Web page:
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The beginnings of a pandemic exit strategy emerged Friday when the central government’s coronavirus subcommittee proposed a plan to stop discouraging vaccinated people from traveling, dining out or attending large-scale events as early as October.

Restaurants and bars, which have been urged to reduce business hours and stop serving alcohol, will be able to serve such beverages and stay open without restrictions or the risk of fines, according to the plan.

The government is expected to finalize the strategy as early as next week.

Officials are also looking to ease attendance limits on large public events and restart applications for the Go To Travel campaign — a controversial government-funded program that was canceled in late 2020 amid heavy criticism that subsidizing domestic travel would only spread the virus — if people can prove they have been inoculated or have tested negative for COVID-19. Officials said records of vaccination can be used for the former, while PCR tests could be used to demonstrate the latter.

Easing restrictions prematurely or abruptly could trigger a viral rebound, but officials are betting that the country’s vaccine rollout will enable their attempts to resume normal life and revive the economy.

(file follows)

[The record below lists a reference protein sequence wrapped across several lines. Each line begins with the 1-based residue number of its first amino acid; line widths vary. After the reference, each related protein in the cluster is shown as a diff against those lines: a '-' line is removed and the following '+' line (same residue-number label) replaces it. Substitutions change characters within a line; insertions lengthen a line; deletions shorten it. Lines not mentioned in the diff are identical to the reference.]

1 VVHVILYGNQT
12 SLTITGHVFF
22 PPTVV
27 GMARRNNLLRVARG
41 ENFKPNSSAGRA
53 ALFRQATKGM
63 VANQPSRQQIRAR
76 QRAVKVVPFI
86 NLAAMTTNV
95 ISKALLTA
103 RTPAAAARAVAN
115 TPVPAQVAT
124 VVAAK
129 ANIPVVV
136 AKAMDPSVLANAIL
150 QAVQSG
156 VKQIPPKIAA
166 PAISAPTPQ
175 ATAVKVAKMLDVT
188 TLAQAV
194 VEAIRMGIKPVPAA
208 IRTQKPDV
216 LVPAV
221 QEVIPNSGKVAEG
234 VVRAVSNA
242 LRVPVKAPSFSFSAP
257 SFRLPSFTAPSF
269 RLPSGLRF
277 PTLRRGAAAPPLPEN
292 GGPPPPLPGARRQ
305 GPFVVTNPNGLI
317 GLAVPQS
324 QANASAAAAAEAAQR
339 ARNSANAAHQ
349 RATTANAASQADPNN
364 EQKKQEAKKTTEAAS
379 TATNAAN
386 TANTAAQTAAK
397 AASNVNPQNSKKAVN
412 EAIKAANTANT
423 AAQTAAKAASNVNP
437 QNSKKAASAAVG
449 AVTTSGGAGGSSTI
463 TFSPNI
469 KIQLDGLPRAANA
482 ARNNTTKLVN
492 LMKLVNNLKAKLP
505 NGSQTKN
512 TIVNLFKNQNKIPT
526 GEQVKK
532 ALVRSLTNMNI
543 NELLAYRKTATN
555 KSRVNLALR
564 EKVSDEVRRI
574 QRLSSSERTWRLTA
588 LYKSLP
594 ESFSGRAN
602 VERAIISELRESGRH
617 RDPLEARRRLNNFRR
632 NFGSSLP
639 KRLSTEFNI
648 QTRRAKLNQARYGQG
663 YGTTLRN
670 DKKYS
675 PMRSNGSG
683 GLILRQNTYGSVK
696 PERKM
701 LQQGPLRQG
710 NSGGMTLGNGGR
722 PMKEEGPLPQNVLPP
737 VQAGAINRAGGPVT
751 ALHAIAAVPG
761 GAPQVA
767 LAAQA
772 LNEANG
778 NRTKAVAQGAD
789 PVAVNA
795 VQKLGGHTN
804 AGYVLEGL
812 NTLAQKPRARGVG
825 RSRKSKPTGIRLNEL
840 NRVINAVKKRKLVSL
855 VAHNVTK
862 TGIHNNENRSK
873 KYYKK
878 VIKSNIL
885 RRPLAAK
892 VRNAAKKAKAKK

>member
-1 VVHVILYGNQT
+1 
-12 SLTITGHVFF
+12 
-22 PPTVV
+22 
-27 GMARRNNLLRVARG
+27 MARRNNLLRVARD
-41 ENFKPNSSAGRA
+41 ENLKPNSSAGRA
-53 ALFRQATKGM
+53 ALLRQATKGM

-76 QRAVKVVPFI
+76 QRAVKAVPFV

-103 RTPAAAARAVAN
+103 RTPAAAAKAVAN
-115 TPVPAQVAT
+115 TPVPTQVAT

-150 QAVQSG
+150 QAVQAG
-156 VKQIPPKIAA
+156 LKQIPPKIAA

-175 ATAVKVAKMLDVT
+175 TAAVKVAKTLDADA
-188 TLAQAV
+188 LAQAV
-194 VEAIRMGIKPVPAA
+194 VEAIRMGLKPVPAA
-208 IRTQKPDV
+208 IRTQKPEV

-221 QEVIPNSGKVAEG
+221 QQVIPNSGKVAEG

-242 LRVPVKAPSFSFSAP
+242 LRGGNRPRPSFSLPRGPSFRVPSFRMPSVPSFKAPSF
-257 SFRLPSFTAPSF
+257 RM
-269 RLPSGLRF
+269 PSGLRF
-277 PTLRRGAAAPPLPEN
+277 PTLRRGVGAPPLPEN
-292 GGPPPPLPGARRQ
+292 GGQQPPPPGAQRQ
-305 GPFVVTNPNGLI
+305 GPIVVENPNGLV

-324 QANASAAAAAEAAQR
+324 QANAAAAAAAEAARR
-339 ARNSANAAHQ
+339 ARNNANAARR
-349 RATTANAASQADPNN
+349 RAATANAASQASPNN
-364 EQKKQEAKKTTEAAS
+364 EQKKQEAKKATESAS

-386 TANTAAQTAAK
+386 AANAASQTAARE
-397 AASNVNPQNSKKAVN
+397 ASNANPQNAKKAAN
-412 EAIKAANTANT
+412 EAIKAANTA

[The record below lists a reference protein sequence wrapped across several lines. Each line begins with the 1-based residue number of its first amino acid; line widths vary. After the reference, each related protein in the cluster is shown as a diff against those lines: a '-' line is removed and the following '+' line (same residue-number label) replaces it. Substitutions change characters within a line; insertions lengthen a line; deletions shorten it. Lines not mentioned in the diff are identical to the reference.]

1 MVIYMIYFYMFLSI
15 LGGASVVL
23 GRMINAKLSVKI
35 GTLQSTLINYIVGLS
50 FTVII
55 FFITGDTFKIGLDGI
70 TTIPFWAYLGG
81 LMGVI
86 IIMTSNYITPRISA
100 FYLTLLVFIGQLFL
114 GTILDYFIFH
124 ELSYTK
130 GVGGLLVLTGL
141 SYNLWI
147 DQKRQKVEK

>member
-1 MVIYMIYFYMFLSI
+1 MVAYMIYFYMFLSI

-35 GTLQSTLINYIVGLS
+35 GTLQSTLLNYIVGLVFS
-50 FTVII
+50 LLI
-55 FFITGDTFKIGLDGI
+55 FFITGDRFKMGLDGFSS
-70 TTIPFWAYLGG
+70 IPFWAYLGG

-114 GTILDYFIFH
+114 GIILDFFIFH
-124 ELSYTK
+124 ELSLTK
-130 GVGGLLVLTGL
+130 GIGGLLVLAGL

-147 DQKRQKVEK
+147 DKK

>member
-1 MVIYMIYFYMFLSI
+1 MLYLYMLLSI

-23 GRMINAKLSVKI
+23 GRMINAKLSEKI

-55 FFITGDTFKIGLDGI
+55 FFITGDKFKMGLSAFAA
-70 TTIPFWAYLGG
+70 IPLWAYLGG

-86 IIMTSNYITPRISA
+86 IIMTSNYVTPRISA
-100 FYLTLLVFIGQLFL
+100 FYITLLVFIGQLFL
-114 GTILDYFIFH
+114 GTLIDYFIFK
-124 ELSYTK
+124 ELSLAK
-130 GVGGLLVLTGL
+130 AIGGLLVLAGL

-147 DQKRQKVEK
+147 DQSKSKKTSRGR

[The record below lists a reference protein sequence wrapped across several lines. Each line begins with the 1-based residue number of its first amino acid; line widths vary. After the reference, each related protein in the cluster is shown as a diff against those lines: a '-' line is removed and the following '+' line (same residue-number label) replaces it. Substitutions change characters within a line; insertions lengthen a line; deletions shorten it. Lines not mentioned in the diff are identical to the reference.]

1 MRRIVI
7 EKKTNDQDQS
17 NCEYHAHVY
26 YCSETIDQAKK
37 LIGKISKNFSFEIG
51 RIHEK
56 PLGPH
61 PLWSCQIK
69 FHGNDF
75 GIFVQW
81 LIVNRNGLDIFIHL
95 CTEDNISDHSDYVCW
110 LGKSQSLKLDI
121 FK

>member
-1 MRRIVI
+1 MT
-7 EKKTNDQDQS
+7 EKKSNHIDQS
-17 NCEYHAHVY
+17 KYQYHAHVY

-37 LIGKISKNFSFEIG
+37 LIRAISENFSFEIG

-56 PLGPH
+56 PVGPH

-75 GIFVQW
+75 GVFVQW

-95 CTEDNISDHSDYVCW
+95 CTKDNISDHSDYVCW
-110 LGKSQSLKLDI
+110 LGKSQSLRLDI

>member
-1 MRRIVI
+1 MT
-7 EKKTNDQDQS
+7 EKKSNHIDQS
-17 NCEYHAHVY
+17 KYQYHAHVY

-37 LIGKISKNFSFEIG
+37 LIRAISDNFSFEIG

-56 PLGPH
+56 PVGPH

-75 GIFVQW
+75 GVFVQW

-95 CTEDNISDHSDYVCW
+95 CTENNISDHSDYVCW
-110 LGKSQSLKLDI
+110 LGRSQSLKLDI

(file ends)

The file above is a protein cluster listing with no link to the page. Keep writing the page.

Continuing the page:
“What’s crucial is easing countermeasures and gradually returning to normal life using measures that are effective and comprehensive,” Shigeru Omi, chair of the subcommittee, said Friday evening.

Japan’s fifth wave of the pandemic continues to spread throughout the country, with daily new cases hovering between 15,000 and 20,000 over the past few days.

A state of emergency active in 21 of the country’s 47 prefectures is set to expire on Sept. 12. With more lenient quasi-emergency measures active in 12 other prefectures, more than half of Japan is under restrictions of varying stringency until the middle of this month.

The country previously endured three states of emergency and four waves of the pandemic. As Japan looks to extricate itself from the current emergency, past attempts to reopen society may illustrate the risks involved.

For instance, in May 2020, in the days and weeks after the country’s first state of emergency was lifted, Tokyo followed a multiphase plan to reboot its economy by incrementally lifting social distancing measures and business closure requests.

In the following waves since then, large outbreaks have been followed by rebounds shortly after. And in the current fifth wave, what started as a rebound in major cities soon spread nationwide, forcing the government to expand the state of emergency to 21 prefectures.

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